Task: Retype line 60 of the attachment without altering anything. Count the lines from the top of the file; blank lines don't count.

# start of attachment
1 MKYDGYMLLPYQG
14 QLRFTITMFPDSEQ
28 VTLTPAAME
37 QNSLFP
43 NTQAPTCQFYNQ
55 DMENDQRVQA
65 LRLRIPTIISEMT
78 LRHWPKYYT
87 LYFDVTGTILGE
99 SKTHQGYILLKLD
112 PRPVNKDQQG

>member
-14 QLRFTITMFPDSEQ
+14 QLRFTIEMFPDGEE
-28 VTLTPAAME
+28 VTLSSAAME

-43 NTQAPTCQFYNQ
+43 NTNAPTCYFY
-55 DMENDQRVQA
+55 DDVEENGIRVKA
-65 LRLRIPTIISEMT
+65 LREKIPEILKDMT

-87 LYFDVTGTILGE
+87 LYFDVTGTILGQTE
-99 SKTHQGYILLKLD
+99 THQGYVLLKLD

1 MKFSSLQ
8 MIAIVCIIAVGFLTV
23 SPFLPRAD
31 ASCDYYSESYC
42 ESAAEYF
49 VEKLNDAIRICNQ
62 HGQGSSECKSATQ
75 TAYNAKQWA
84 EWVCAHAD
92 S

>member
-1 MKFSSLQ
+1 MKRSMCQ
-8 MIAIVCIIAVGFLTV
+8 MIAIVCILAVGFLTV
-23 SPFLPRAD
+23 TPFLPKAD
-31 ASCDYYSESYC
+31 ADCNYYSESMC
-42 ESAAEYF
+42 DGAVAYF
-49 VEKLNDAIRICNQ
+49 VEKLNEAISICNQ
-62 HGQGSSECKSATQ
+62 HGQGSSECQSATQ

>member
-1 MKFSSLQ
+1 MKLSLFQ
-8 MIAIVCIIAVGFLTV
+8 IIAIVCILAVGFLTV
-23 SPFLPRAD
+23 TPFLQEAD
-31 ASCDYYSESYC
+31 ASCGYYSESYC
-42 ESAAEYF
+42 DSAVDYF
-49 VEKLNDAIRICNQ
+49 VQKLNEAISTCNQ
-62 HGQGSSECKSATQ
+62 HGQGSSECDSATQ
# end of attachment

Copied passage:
+31 ASCGYYSESYC